City Council hears about Reclaiming Futures program

Published 12:00 am Wednesday, November 5, 2008

By Mark Wineka
mwineka@salisburypost.com
Rowan County, through its Juvenile Drug Treatment Court, has received a two-year, $270,000 grant package that will establish a national model to help teens struggling with alcohol, drugs and crime.
The program will be known as Reclaiming Futures Rowan County.
Rowan is one of six communities in the state to receive the grant.
“We are honored and excited to be a part of this national learning collaborative and look forward to improving outcomes for our alcohol- and drug-involved youth,” District Court Judge Beth Dixon said in a prepared statement.
Dixon also spoke about the program Tuesday with Salisbury City Council.
Dixon is the presiding judge in Rowan County’s Juvenile Drug Treatment Court and the “judicial fellow” for Reclaiming Futures Rowan County. She helped to write the application leading to the grant’s award.
There will be four other “fellows” covering justice, treatment, the community and a project director.
Donna Thomas will serve as the project director.
“This is a community project, not just a court project,” Dixon told council.
She said the program involves six steps: screening, assessment, service agency coordination, initiation of services, keeping the targeted teens engaged and completion of a service plan.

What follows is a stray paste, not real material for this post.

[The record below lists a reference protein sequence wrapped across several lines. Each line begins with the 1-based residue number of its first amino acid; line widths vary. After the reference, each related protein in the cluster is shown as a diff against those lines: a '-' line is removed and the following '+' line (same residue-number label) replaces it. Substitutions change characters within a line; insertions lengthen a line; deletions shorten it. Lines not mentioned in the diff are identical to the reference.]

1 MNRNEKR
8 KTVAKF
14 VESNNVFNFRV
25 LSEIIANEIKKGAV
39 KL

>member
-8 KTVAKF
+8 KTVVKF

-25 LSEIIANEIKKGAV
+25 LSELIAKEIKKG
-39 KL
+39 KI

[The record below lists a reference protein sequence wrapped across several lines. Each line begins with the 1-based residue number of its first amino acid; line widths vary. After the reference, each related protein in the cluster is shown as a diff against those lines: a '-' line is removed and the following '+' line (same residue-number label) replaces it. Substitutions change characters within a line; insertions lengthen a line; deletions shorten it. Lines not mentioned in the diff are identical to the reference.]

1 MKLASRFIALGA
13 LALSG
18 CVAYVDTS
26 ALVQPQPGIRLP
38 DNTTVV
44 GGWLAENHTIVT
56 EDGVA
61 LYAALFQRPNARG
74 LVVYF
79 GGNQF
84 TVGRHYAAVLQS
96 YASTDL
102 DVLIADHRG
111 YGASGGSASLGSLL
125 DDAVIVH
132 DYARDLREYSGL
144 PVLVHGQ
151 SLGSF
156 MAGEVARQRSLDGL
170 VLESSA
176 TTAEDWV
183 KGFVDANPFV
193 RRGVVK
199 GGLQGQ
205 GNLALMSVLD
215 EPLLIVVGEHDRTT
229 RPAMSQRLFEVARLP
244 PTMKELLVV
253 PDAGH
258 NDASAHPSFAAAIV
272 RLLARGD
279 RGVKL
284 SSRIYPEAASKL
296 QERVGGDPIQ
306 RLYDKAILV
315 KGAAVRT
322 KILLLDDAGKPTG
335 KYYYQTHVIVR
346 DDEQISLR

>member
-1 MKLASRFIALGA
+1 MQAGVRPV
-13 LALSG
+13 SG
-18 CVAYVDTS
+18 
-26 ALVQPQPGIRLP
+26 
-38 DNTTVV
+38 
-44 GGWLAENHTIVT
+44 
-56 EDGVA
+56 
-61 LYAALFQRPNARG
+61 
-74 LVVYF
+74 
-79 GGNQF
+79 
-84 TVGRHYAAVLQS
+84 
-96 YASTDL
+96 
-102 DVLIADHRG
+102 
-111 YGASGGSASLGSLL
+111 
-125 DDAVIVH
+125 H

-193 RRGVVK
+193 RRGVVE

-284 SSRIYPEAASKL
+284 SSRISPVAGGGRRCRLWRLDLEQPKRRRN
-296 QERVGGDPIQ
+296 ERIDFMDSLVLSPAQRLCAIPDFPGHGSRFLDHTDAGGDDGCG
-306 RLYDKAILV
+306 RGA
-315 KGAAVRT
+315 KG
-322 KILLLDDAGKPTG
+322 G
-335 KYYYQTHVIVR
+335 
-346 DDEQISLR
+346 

A community meeting about the program is scheduled for Dec. 16 when the Reclaiming Futures national coach will be a guest.
For North Carolina, funding is coming from the Robert Wood Johnson Foundation ($360,000) and the Kate B. Reynolds Charitable Trust ($1.44 million). The national office of Reclaiming Futures is located at Portland State University in Oregon.
Over two years, each of the N.C. sites will receive $180,000 in technical assistance and a $90,000 grant to hire a part-time project director. The projects run through October 2010.
An independent evaluation by the Urban Institute and the University of Chicago’s Chapin Hall Center for Children said the program model is working.
Pilot programs (there were 10 nationwide) showed significant improvements in juvenile justice and drug and alcohol treatment, according to the report.
It also indicated “positive change in the way juvenile justice and substance abuse agencies communicate and cooperate to serve youth and families.”
Mayor Susan Kluttz praised the efforts by Dixon and the program overall, describing how it fits in with the community’s efforts to provide positive youth initiatives.

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